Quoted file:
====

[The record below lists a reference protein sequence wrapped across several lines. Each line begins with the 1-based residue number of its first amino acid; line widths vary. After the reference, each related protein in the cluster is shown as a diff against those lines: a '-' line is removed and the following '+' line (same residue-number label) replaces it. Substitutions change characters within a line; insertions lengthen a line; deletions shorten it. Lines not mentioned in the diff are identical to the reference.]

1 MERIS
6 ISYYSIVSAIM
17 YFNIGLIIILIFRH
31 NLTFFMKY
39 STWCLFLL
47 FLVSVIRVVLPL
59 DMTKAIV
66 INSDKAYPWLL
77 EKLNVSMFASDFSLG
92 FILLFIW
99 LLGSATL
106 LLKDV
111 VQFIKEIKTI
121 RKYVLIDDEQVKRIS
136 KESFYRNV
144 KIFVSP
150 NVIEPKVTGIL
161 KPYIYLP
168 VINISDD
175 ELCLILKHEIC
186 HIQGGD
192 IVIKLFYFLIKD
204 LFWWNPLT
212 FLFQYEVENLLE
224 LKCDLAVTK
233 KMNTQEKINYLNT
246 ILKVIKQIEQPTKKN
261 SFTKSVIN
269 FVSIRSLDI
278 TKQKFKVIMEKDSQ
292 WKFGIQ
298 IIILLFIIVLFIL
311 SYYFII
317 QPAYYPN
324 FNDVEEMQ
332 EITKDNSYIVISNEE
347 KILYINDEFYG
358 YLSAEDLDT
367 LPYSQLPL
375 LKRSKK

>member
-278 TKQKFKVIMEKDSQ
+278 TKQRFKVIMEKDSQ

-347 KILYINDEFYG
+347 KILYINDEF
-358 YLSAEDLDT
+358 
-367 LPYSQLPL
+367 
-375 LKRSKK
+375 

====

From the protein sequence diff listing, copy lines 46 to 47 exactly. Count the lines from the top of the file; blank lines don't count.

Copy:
+347 KILYINDEF
-358 YLSAEDLDT